Day 8: Karen Longneck Tribe, Chiang Rai, White Temple, Laos, Golden Triangle, and probably a lot more that I'm forgetting!

8/9/15

This morning started out with breakfast at the hotel then a pick up at my hotel to head out on an all day adventure to the northern part of Thailand (to include Myanmar/Burma and Laos). 

On the ride to the first stop (a hot spring), Natty, the tour guide was super informative about Thailand, Chiang Mai, Chiang Rai, and all of the sites we would see. I learned something interesting about Buddhism that I didn't know, there are 5 rules: 1. No lying 2. No stealing 3. No cheating (one husband one wife, she didn't say anything about same sex marriage and I do wonder the Buddhist stance on this, I mean I would like to think they would be in support as long as no one is cheating (same as man/woman relationships) 4. No alcohol and 5. No killing (this one seemed obvious to me until she clarified that it meant no killing ANYTHING! No mosquito.). Committing just one of those things just one time will send you to hell. So, with that (and the thirty thousand Mosquitos I killed in the last few days, I say, see you in hell. I still like Buddhism best out of any organized religion, it just seems more accepting, more peaceful, and more about being a good person. 

Here is some more knowledge that I gained on the way to see the sites. The golden triangle is an area where you can draw lines from Thailand, Myanmar, and Laos to make up a triangle. Within that (in the Mekong River) is a small island, "no mans land" that used to be off limits to foreigners because it was very dangerous, no rule, gangsters, heavy drug trade. It's still very heavy in drug trade (opium) but not dangerous/violent (just happy drug dealers!). It's called the golden triangle because the three countries had different currency so to buy opium they would use actual gold to make it unified, 1kg of opium= 1 kg of gold. Thus the golden triangle. 
The white temple is privately owned (the man is an artist). He built it with his own money because he didn't want other to tell him what to do (I like this guy). He started it 18 years ago and says it won't be finished in his lifetime. His vision is for it to be a world heritage site like Ankor Wat in Cambodia.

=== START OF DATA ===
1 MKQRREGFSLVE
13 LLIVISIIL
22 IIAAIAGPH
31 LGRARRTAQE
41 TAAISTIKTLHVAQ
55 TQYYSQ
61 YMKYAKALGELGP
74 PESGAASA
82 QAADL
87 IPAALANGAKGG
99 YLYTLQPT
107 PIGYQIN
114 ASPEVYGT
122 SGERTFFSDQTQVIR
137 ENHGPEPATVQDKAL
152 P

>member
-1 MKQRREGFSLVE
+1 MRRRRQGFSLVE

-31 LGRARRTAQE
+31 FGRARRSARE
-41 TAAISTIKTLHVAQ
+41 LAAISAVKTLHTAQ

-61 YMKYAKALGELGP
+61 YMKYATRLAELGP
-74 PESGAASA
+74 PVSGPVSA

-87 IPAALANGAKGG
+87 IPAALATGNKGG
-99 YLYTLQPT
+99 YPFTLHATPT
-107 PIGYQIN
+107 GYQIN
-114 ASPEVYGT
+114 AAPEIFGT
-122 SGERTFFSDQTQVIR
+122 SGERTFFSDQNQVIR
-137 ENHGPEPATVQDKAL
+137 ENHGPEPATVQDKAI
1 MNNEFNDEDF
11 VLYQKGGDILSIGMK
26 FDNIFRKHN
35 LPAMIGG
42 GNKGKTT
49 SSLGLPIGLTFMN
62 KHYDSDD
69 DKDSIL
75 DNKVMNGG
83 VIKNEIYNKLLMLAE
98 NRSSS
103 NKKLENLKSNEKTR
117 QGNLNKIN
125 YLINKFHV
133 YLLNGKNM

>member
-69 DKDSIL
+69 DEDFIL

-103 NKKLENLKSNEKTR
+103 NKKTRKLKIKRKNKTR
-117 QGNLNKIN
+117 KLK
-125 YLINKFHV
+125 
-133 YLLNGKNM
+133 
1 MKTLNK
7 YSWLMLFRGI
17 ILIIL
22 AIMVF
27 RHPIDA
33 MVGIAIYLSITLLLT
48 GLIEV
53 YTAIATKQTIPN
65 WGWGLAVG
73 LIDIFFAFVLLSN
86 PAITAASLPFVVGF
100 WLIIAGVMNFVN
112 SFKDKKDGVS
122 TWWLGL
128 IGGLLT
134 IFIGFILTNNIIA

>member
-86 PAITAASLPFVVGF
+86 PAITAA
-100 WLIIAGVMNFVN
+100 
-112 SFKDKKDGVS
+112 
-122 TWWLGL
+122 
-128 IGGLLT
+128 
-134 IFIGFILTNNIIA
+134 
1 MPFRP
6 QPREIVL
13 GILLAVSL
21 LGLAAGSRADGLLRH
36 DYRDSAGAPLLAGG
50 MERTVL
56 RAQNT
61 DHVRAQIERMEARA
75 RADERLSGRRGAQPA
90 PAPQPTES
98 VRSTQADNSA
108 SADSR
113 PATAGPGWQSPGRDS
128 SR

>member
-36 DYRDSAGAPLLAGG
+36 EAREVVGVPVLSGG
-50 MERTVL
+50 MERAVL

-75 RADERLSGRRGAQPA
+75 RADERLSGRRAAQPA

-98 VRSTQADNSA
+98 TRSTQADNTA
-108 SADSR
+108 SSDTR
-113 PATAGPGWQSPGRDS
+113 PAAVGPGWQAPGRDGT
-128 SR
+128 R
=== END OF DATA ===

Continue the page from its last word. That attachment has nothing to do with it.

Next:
Chiang Rai was the first city of Thailand. It's quite small and people migrated to what is now Chiang Mai (new city) because Chiang Rai was so closed to Myanmar and there was too much fighting. 
Chiang Mai is specially bigger than Bangkok but only has a little over a million population. 
In Laos you can buy/drink whiskey with various animals and animal parts in it. Whiskey with snake (come on I live in Okinawa, you have to do better!), whiskey with tigers penis (it's said if you want to be a tiger you must drink this), and whiskey with gecko (I don't know the purpose of this)
The Burmese, Laos, and Thai people believe that the Mekong River is home to a mythical creature (like a dragon) names Naga. There is a festival after the rainy season and a ball of fire/light comes up from the bottom of the river to the sky. There is no explanation for it but the people believe it's Naga's offering to Buddha. 

Just as you cross over the border into Chiang Rai you reach the hot spring. A total tourist stop with tons of shops, lots of places to put your feet in the hot spring, and probably the nastiest toilets yet (I literally gagged the entire time I was trying to rapidly pee). We only had about 20 minutes here and I would have liked more time because I was haggling a last for a 24k Thai gold chain and had her down to 600 baht but ran out of time and didn't want to just rush to purchase something without having a chance to see other chain options. Thai gold is a way higher quality so I've been eyeing the chains (despite my lack of interest or care for yellow gold typically)



Back in the van for an hour and a half to the white temple. 

The white temple is this completely ridiculous looking spectacle! I can't even describe it properly or effectively so perhaps a picture will help.